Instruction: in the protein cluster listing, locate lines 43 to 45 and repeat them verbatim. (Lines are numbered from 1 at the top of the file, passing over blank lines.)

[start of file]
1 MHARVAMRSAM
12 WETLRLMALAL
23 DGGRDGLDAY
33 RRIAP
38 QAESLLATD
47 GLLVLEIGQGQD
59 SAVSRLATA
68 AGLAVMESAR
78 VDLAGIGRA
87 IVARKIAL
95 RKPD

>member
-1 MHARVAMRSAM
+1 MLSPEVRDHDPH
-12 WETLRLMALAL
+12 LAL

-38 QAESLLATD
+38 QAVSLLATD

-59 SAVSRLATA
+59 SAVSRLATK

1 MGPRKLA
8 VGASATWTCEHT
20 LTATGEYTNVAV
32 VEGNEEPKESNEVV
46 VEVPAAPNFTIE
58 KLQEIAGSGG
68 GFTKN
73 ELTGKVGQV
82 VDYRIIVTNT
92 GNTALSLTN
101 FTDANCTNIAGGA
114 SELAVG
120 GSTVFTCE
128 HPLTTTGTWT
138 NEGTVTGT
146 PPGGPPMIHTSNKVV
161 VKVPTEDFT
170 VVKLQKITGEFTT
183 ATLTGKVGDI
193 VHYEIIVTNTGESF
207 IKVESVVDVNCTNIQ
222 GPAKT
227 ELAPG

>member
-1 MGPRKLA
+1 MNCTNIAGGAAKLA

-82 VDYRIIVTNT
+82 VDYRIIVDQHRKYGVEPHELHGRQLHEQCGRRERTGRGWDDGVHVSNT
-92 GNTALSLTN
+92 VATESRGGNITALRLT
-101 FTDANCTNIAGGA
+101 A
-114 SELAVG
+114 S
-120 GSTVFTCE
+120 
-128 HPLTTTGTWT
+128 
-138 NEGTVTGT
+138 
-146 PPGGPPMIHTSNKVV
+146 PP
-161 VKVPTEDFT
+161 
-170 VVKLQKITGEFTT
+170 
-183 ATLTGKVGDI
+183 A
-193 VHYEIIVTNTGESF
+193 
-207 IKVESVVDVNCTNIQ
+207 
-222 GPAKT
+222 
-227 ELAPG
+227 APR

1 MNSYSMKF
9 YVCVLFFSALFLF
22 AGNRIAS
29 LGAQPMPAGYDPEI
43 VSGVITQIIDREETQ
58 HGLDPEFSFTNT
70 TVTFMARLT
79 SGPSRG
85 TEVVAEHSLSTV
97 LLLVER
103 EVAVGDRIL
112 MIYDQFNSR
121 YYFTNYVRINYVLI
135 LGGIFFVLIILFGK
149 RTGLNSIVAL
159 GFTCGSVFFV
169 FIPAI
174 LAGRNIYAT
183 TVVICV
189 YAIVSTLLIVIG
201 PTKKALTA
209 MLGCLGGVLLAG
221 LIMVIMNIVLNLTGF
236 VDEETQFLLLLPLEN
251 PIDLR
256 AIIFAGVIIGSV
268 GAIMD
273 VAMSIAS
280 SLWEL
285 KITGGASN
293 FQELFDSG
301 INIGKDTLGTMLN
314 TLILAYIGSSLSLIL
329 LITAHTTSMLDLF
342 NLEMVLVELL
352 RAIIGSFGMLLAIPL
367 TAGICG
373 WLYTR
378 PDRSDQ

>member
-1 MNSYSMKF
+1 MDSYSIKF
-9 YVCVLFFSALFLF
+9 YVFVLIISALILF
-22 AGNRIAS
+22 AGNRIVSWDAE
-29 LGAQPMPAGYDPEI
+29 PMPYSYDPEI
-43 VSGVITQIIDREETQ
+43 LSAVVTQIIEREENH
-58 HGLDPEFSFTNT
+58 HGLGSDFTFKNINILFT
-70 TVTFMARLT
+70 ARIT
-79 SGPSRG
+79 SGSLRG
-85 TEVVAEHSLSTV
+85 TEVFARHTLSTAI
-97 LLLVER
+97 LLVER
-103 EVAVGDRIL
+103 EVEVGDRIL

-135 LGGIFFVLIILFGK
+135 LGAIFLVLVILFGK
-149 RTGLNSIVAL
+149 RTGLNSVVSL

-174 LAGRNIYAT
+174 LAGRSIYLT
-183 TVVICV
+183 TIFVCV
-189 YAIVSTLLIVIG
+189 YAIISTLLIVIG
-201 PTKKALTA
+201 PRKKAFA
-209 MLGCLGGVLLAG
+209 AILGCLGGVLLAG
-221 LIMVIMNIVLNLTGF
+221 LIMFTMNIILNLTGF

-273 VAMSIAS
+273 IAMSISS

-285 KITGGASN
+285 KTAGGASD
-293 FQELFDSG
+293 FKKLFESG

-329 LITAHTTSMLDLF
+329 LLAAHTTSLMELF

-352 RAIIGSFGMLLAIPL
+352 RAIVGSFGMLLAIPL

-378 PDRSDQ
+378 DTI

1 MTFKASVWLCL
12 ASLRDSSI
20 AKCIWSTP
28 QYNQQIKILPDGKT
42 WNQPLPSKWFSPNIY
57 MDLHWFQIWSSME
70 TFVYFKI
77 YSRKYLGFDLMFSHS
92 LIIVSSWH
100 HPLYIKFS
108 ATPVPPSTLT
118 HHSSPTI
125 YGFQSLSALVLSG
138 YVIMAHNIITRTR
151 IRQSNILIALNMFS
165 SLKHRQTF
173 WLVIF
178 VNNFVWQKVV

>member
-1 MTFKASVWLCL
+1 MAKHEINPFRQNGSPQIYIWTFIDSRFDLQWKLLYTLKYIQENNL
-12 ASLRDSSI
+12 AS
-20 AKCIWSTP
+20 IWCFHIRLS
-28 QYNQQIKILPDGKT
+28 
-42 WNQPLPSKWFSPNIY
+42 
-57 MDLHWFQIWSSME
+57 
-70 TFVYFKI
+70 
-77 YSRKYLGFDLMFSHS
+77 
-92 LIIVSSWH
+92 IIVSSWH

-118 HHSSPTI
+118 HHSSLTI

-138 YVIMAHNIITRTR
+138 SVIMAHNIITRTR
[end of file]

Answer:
227 ELAPG

>member
-1 MGPRKLA